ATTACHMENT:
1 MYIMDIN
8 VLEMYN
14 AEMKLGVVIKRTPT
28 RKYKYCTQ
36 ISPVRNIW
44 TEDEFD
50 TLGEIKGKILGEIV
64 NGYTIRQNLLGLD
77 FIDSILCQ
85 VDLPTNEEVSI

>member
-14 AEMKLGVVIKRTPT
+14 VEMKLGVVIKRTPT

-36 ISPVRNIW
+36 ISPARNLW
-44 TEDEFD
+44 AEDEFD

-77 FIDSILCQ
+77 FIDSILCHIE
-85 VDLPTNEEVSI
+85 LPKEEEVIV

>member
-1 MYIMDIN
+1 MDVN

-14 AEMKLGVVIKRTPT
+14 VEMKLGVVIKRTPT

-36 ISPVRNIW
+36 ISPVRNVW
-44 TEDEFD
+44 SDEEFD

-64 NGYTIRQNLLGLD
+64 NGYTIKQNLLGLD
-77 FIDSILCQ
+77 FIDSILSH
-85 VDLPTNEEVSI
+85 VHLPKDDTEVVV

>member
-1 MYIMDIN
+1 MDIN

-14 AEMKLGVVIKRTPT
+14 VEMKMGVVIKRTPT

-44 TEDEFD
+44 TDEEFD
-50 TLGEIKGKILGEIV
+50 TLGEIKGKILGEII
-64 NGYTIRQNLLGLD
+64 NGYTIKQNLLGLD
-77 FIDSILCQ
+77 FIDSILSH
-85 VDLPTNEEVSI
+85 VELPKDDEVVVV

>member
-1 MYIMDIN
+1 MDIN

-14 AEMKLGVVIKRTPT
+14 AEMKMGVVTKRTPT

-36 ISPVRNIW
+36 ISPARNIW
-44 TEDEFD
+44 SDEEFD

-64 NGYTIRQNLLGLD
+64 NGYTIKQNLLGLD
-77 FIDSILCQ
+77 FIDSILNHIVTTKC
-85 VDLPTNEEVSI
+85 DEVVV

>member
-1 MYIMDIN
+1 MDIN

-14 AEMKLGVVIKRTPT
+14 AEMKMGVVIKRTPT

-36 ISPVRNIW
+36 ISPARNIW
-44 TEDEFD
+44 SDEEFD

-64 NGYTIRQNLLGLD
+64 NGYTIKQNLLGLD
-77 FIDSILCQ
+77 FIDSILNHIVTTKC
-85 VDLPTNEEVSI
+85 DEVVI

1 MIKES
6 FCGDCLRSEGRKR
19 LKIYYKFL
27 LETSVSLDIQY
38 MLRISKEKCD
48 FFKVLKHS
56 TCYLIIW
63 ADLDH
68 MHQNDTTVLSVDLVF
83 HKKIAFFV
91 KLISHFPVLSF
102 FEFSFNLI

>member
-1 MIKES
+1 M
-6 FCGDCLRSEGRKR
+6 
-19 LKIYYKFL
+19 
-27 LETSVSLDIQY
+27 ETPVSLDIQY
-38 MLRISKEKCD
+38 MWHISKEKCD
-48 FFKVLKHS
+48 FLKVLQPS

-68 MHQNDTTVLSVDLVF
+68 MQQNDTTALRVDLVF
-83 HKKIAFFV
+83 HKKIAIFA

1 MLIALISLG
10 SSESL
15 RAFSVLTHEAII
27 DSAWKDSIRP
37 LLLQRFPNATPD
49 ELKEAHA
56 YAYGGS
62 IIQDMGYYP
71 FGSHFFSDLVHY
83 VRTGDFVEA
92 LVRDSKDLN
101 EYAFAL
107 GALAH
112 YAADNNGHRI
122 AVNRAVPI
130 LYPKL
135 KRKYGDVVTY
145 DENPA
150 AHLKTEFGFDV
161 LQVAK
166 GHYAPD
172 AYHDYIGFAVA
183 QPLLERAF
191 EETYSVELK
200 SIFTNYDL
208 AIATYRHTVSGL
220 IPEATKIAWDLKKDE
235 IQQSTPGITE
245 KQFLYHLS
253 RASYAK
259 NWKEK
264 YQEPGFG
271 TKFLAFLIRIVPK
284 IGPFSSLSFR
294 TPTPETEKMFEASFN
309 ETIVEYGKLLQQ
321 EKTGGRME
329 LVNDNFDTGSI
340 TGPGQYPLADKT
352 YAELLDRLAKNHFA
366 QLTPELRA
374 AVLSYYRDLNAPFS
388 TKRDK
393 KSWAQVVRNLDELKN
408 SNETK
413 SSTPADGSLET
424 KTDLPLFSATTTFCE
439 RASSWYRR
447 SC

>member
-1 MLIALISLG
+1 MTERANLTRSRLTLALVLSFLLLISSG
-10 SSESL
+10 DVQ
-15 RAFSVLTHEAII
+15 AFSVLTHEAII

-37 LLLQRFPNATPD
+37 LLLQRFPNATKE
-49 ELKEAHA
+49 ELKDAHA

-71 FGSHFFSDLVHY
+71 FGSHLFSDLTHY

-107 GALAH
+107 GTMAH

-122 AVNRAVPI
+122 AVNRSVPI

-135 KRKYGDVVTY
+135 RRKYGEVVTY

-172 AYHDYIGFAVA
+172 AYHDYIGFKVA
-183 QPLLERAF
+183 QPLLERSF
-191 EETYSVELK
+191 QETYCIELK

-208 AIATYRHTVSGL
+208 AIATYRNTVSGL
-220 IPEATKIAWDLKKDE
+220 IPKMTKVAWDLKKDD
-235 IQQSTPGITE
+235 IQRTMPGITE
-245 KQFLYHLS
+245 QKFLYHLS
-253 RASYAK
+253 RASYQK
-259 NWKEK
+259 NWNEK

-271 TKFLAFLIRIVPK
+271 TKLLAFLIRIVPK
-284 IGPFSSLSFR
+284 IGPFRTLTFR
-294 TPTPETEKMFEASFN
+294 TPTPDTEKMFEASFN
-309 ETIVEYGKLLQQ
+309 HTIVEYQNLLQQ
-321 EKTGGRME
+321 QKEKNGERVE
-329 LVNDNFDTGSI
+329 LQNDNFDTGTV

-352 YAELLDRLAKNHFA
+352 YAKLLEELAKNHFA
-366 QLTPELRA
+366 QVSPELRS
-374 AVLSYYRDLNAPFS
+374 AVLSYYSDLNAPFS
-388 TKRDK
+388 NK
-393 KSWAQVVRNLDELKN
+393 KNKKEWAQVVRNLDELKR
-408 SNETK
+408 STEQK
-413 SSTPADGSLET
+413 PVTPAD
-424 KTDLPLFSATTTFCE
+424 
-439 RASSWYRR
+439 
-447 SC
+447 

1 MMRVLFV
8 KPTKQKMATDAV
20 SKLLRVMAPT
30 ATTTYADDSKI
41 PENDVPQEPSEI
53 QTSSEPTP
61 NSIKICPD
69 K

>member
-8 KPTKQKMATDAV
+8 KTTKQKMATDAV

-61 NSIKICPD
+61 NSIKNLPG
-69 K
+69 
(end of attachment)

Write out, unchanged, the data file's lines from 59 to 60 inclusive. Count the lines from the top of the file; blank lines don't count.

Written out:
-44 TEDEFD
+44 SDEEFD